How An *Actual* Healthy Relationship Can Help Your Mental Health | By Sara Nutaitis

I have the word actual marked so its more noticeable in the title. This was not an accident. I mean actual healthy relationships, not seemingly healthy relationships. That’s important.

Last year at this time, I was in a seemingly healthy relationship. I THOUGHT I wanted to be with my (now) ex forever, I THOUGHT I wanted to marry him. I THOUGHT it was my first legit, healthy relationship. Thought was all I did. What was actually happening was me settling for the first guy, in a long time (at that point), to show my love and affection. Before meeting him, I was honestly convinced and ready to accept the fact that I was going to be dying alone. I didn’t want to admit it, but looking back, I think I was settling. I told myself that he was the one, but looking back, there were many red flags that I missed and maybe even ignored. Regardless, our break-up was for the best… and while it took a few days to accept it, and a few weeks to get over it.. I am much happier now. I will admit that I was pretty much checked out halfway into the relationship due to a very “red flag” situation that showed up and became something I just couldn’t ignore.

Let me jump forward to today, well last month. I meet a guy on a dating app- fine, its Tinder, you got it out of me. He seems super funny, and can keep a good conversation. Another jump ’till now, almost a month and a half into our relationship. He is making my smile and laugh, and I get so giddy and excited when I know I am seeing him, still! (This honeymoon phase didn’t last this long into my last relationship… should’ve known then it wasn’t meant to be; we didn’t have the same chemistry as my current suitor and I do now). Current suitor is very much aware of my chronic illnesses, my GAD, and social anxiety. And instead of downplaying it or making it worse by refusing to understand that I can’t help certain things I do, he makes it easy for me by always making me laugh or making sure I am only looking at him. IT HELPS! It really does. Anytime you have people in your life, especially a significant other, understand your illnesses, it helps in so many ways.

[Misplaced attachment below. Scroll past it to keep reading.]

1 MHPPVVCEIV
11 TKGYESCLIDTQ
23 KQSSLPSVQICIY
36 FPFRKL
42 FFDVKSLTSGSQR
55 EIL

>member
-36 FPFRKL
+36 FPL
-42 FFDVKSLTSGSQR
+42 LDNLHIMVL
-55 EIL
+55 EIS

So my advice? Look for that if you have mental or physical health issues. Look for someone who does what they can to make you feel better and not like a burden. (Also don’t totally count of online dating if you can help it! It works!) 🙂

1 Comment:

  • Healing Path Recovery Reply

    Healthy relationships can really benefit from analyzing codependent habits that are commonly formed over time.

    October 23rd, 2019

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